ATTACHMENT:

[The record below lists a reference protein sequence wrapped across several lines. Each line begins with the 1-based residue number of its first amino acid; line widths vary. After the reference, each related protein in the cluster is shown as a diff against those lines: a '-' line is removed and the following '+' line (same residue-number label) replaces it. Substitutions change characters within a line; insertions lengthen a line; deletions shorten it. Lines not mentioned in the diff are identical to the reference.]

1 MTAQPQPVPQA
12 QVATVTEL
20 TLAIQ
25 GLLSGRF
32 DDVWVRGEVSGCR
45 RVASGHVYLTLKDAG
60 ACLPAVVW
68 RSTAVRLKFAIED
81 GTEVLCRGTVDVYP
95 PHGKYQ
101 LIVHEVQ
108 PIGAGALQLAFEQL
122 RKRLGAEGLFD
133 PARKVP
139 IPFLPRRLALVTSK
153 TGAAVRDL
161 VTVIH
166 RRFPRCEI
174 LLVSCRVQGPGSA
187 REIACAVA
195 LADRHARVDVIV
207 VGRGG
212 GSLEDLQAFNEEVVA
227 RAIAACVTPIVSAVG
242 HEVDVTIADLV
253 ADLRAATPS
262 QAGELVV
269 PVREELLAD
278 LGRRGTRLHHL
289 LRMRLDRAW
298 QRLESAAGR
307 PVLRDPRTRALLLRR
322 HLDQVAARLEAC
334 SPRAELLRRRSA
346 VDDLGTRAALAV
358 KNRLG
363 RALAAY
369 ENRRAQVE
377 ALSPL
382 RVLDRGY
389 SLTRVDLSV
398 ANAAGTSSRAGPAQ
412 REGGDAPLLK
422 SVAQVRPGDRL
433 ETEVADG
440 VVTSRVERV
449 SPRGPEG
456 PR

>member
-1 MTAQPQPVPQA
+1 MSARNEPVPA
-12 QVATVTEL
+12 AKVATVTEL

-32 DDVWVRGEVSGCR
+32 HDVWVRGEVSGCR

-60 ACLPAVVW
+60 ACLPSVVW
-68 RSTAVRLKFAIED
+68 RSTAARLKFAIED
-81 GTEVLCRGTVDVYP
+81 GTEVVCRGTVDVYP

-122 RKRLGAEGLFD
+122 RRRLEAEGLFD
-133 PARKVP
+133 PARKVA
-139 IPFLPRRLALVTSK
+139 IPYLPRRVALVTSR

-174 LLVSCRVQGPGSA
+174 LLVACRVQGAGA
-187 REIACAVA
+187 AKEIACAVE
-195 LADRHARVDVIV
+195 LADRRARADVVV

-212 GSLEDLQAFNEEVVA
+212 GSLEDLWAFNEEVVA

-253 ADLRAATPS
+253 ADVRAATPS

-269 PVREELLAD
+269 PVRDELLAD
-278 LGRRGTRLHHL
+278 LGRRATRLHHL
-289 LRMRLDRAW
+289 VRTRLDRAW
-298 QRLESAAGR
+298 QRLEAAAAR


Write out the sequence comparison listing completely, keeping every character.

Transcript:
[The record below lists a reference protein sequence wrapped across several lines. Each line begins with the 1-based residue number of its first amino acid; line widths vary. After the reference, each related protein in the cluster is shown as a diff against those lines: a '-' line is removed and the following '+' line (same residue-number label) replaces it. Substitutions change characters within a line; insertions lengthen a line; deletions shorten it. Lines not mentioned in the diff are identical to the reference.]

1 MTAQPQPVPQA
12 QVATVTEL
20 TLAIQ
25 GLLSGRF
32 DDVWVRGEVSGCR
45 RVASGHVYLTLKDAG
60 ACLPAVVW
68 RSTAVRLKFAIED
81 GTEVLCRGTVDVYP
95 PHGKYQ
101 LIVHEVQ
108 PIGAGALQLAFEQL
122 RKRLGAEGLFD
133 PARKVP
139 IPFLPRRLALVTSK
153 TGAAVRDL
161 VTVIH
166 RRFPRCEI
174 LLVSCRVQGPGSA
187 REIACAVA
195 LADRHARVDVIV
207 VGRGG
212 GSLEDLQAFNEEVVA
227 RAIAACVTPIVSAVG
242 HEVDVTIADLV
253 ADLRAATPS
262 QAGELVV
269 PVREELLAD
278 LGRRGTRLHHL
289 LRMRLDRAW
298 QRLESAAGR
307 PVLRDPRTRALLLRR
322 HLDQVAARLEAC
334 SPRAELLRRRSA
346 VDDLGTRAALAV
358 KNRLG
363 RALAAY
369 ENRRAQVE
377 ALSPL
382 RVLDRGY
389 SLTRVDLSV
398 ANAAGTSSRAGPAQ
412 REGGDAPLLK
422 SVAQVRPGDRL
433 ETEVADG
440 VVTSRVERV
449 SPRGPEG
456 PR

>member
-1 MTAQPQPVPQA
+1 MSARNEPVPA
-12 QVATVTEL
+12 AKVATVTEL

-32 DDVWVRGEVSGCR
+32 HDVWVRGEVSGCR

-60 ACLPAVVW
+60 ACLPSVVW
-68 RSTAVRLKFAIED
+68 RSTAARLKFAIED
-81 GTEVLCRGTVDVYP
+81 GTEVVCRGTVDVYP

-122 RKRLGAEGLFD
+122 RRRLEAEGLFD
-133 PARKVP
+133 PARKVA
-139 IPFLPRRLALVTSK
+139 IPYLPRRVALVTSR

-174 LLVSCRVQGPGSA
+174 LLVACRVQGAGA
-187 REIACAVA
+187 AKEIACAVE
-195 LADRHARVDVIV
+195 LADRRARADVVV

-212 GSLEDLQAFNEEVVA
+212 GSLEDLWAFNEEVVA

-253 ADLRAATPS
+253 ADVRAATPS

-269 PVREELLAD
+269 PVRDELLAD
-278 LGRRGTRLHHL
+278 LGRRATRLHHL
-289 LRMRLDRAW
+289 VRTRLDRAW
-298 QRLESAAGR
+298 QRLEAAAAR